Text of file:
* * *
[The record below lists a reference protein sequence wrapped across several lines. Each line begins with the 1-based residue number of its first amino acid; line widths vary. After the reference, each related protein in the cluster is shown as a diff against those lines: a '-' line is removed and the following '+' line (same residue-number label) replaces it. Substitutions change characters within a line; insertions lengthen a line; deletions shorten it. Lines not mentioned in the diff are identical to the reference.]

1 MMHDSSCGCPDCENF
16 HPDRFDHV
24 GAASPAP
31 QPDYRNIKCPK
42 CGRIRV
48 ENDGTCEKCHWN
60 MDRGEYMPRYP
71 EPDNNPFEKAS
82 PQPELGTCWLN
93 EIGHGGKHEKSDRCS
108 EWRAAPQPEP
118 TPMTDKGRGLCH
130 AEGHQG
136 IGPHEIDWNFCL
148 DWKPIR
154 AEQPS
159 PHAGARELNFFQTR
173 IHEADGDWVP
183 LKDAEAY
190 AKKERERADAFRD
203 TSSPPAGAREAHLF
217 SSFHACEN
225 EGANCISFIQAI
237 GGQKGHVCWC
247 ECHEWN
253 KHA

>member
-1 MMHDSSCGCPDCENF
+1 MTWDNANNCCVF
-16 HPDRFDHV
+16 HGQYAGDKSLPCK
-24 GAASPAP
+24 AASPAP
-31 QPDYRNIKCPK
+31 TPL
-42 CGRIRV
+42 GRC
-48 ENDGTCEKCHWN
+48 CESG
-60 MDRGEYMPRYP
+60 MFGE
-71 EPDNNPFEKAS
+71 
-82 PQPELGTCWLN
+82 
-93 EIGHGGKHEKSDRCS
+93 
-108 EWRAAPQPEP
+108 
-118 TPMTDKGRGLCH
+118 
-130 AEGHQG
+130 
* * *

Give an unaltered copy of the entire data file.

[The record below lists a reference protein sequence wrapped across several lines. Each line begins with the 1-based residue number of its first amino acid; line widths vary. After the reference, each related protein in the cluster is shown as a diff against those lines: a '-' line is removed and the following '+' line (same residue-number label) replaces it. Substitutions change characters within a line; insertions lengthen a line; deletions shorten it. Lines not mentioned in the diff are identical to the reference.]

1 MMHDSSCGCPDCENF
16 HPDRFDHV
24 GAASPAP
31 QPDYRNIKCPK
42 CGRIRV
48 ENDGTCEKCHWN
60 MDRGEYMPRYP
71 EPDNNPFEKAS
82 PQPELGTCWLN
93 EIGHGGKHEKSDRCS
108 EWRAAPQPEP
118 TPMTDKGRGLCH
130 AEGHQG
136 IGPHEIDWNFCL
148 DWKPIR
154 AEQPS
159 PHAGARELNFFQTR
173 IHEADGDWVP
183 LKDAEAY
190 AKKERERADAFRD
203 TSSPPAGAREAHLF
217 SSFHACEN
225 EGANCISFIQAI
237 GGQKGHVCWC
247 ECHEWN
253 KHA

>member
-1 MMHDSSCGCPDCENF
+1 MTWDNANNCCVF
-16 HPDRFDHV
+16 HGQYAGDKSLPCK
-24 GAASPAP
+24 AASPAP
-31 QPDYRNIKCPK
+31 TPL
-42 CGRIRV
+42 GRC
-48 ENDGTCEKCHWN
+48 CESG
-60 MDRGEYMPRYP
+60 MFGE
-71 EPDNNPFEKAS
+71 
-82 PQPELGTCWLN
+82 
-93 EIGHGGKHEKSDRCS
+93 
-108 EWRAAPQPEP
+108 
-118 TPMTDKGRGLCH
+118 
-130 AEGHQG
+130 